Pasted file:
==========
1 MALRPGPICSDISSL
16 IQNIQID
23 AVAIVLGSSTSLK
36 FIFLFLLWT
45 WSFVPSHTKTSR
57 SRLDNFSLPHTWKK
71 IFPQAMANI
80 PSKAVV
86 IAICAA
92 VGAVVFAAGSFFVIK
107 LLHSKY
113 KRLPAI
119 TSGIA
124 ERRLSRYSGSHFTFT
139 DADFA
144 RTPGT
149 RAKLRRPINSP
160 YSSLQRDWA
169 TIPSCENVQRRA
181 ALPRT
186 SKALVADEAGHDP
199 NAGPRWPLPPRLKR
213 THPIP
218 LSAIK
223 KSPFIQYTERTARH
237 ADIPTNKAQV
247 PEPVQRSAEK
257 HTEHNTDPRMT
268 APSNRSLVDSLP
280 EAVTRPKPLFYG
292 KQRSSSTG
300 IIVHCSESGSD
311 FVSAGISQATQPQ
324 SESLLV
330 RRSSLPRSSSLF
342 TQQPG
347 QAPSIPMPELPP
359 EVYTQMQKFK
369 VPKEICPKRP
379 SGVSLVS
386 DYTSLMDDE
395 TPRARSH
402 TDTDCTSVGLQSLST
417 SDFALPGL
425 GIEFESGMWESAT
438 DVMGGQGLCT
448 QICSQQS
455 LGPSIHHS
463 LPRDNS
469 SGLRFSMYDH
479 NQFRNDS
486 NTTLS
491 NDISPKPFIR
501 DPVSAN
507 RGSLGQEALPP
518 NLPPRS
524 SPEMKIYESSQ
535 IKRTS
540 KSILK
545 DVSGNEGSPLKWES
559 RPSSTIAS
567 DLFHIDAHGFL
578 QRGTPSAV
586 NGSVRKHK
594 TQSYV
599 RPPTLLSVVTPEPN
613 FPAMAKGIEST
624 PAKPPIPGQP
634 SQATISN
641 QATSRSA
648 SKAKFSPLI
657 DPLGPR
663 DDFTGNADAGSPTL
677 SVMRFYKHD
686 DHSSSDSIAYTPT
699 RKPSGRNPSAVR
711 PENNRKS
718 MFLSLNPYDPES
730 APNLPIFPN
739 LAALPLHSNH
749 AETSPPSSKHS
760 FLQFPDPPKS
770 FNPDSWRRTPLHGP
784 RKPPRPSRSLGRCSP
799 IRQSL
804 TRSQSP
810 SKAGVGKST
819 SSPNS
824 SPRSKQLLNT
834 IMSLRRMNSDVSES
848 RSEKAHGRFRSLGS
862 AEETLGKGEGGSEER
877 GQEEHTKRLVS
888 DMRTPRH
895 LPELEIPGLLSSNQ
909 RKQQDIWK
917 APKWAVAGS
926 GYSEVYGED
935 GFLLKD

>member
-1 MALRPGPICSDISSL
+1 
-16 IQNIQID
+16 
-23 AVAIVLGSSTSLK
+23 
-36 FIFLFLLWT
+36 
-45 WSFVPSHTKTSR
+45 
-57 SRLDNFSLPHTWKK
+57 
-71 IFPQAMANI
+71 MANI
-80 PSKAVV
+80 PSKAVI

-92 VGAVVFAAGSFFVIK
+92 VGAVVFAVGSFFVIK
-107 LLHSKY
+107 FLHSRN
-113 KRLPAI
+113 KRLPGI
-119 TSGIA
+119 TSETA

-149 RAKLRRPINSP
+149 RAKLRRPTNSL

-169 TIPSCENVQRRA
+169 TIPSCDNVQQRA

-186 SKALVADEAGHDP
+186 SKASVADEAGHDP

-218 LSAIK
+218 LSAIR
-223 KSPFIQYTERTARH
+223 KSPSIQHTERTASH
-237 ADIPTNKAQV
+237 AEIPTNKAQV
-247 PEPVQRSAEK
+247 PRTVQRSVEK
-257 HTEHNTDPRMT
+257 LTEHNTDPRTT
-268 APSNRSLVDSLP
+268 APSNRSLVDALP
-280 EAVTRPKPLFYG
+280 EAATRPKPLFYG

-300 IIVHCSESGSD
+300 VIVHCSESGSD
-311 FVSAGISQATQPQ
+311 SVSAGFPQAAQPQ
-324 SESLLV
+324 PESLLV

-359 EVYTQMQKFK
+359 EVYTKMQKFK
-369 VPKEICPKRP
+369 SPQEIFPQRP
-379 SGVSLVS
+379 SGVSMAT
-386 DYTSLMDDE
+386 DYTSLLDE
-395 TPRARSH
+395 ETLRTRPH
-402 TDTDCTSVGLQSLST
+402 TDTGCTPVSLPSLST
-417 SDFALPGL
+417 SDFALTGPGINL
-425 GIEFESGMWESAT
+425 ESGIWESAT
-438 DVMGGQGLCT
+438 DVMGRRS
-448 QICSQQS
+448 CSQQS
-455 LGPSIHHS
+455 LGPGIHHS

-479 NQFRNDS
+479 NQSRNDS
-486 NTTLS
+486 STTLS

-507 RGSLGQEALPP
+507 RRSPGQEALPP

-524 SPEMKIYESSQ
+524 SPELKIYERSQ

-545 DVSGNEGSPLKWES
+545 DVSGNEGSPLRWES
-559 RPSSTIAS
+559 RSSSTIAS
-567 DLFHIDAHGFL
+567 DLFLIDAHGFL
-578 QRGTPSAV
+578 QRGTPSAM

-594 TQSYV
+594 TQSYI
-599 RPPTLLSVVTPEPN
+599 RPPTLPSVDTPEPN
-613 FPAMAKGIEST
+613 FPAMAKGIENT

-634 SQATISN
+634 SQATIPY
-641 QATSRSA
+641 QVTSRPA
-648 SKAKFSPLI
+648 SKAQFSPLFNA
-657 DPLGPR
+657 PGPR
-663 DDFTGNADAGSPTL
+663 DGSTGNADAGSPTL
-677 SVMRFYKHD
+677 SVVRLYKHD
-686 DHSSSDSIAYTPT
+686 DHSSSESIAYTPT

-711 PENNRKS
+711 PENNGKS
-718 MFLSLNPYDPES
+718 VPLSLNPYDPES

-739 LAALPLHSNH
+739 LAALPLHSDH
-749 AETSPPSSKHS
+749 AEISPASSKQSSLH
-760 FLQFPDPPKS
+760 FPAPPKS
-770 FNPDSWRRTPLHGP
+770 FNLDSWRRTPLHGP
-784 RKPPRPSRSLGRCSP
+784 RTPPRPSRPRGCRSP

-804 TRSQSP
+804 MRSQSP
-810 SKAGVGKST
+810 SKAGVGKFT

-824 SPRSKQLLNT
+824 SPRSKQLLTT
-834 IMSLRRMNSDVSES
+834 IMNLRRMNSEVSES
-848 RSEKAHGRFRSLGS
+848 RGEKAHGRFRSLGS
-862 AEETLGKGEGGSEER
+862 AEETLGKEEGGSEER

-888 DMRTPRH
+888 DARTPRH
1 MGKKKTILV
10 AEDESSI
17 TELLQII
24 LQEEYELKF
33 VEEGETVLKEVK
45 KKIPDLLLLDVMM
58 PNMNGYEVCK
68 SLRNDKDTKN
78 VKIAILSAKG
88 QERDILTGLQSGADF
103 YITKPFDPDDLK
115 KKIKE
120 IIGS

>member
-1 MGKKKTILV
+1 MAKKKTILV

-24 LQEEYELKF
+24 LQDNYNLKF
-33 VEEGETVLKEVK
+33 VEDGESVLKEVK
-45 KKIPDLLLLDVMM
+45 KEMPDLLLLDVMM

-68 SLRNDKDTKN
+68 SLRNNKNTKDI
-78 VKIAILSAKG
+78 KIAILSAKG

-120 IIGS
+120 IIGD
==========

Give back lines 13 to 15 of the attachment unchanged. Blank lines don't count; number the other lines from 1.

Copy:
119 TSGIA
124 ERRLSRYSGSHFTFT
139 DADFA